Leo Geo, a lengthwise comic about a journey through the Earth

Jon Chad's Leo Geo and His Miraculous Journey Through the Center of the Earth is a kids' comic story that blends science and fancy to tell the story of a scientist who goes all the way through the Earth's center from Argentina, headed for Taiwan. The long, skinny book is meant to be read "vertically," and instead of panels, the action proceeds directly across a series of two-page spreads that are dense with clever and fun details, from the realistic to the fantastic. This device is extremely charming, especially when Leo Geo reaches the Earth's center and begins his journey "up", and the pages suddenly change direction, requiring the reader to turn the book upside-down and read from bottom to top.

Leo Geo's journey is peppered with encounters with fantasy underground monsters and heroes, including some beasts that plot the downfall of the surface dwellers (that is, us). But Leo beats them all with science, and his travelogue is peppered with scientific observations that are interesting and informative, and provide a crunchy counterpoint to the gooey made-up stuff, like four-eyed quadclops monsters (Leo Geo is eaten by one of these, but beats it "with science" by travelling through its digestive tract and escaping through its "ileum and colon").

Chads art is fab, with a good, confident line and a lot of zest and silliness. The line-drawings cry out to be colored in by the reader, and the whole book makes a fabulous entertainment and distraction for the kids in your life, with its mix of science, storytelling, art, and humor.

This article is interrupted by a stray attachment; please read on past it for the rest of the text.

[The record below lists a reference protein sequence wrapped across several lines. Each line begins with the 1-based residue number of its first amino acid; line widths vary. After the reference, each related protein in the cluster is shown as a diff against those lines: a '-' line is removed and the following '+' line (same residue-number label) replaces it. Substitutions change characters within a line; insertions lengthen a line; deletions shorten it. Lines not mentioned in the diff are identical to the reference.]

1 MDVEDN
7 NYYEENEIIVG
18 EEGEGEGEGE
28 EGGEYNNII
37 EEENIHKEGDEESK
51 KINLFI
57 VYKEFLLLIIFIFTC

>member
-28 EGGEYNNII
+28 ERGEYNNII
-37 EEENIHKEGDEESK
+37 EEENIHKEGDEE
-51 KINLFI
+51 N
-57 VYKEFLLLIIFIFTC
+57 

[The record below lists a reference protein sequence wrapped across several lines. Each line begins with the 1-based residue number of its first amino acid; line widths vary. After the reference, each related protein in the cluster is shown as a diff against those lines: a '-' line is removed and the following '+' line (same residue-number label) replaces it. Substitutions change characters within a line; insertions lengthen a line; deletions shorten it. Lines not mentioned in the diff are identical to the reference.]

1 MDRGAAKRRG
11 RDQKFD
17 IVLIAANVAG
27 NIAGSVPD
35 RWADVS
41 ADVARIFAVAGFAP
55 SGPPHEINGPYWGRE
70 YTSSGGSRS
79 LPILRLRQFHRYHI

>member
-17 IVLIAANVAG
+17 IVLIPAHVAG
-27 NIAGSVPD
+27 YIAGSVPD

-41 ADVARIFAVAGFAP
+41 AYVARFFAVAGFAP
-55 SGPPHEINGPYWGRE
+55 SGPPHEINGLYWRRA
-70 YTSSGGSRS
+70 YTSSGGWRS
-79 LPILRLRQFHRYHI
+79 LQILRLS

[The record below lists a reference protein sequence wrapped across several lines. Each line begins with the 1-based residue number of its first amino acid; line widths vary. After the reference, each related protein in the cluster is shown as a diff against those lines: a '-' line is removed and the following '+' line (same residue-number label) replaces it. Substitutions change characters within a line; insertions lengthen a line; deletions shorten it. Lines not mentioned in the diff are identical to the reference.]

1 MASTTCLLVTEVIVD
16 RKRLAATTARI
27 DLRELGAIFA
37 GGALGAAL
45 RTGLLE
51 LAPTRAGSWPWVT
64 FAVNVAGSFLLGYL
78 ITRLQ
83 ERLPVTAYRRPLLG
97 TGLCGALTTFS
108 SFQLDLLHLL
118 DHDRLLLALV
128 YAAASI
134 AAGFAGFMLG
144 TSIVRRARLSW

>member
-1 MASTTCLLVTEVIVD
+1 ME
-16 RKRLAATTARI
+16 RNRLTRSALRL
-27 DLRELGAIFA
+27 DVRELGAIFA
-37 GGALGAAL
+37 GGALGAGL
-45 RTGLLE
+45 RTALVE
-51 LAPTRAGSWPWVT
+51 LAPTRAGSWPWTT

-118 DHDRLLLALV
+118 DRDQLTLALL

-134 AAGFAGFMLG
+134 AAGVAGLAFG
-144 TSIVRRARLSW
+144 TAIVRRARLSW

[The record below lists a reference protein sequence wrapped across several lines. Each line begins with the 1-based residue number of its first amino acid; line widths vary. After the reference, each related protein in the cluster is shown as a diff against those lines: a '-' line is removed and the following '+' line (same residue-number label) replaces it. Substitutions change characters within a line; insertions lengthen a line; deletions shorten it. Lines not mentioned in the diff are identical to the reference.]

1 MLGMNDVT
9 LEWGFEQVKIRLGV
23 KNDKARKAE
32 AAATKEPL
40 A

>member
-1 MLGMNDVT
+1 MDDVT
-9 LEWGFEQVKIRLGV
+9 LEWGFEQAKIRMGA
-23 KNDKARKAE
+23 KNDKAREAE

Leo Geo and His Miraculous Journey Through the Center of the Earth


  1. I saw his art and book presented at a gallery opening in Lebanon, NH months ago.  It was a show with artists from the Center for Cartoon Studies in Vermont.  I loved this book as soon as I saw it.

  2. Kind of Mike Mulligan and His Steam Shovel meets Freud.

    The penwork on Chad’s illustrations are massive.

  3. This looks awesome. It is exactly the kind of thing I would have loved and adored and re-read constantly when I was in elementary school.

    And I would have unwittingly internalized the sister’s role — to stay topside and worry and wait for the scientifically-adventuring brother.

    This doesn’t make it less awesome or less worthwhile. And I am not accusing the author of sexism, or doing this intentionally, or anything. Clearly that’s not the case.

    But it’s just another little twinge.

  4. My 8-year-old daughter just found this book at the library and really enjoyed it. Although, to be honest, she’s spent more time with “What Stinks?” by Marilyn Singer. Rocks are great, but poop is hard to beat for a second grader.

Comments are closed.